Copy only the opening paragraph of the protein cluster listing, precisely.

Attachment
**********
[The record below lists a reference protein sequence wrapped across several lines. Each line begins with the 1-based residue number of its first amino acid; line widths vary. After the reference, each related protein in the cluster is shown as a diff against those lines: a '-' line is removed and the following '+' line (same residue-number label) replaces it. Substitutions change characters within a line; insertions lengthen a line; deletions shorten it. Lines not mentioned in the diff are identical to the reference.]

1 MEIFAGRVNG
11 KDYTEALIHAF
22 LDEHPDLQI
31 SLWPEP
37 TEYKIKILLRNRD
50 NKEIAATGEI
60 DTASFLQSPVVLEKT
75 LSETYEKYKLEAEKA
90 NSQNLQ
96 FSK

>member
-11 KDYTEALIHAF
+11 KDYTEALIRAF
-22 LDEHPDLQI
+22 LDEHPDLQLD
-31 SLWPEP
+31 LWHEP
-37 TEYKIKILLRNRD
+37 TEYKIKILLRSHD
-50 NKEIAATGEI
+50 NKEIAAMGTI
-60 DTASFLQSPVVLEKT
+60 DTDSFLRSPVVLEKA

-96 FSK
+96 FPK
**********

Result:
[The record below lists a reference protein sequence wrapped across several lines. Each line begins with the 1-based residue number of its first amino acid; line widths vary. After the reference, each related protein in the cluster is shown as a diff against those lines: a '-' line is removed and the following '+' line (same residue-number label) replaces it. Substitutions change characters within a line; insertions lengthen a line; deletions shorten it. Lines not mentioned in the diff are identical to the reference.]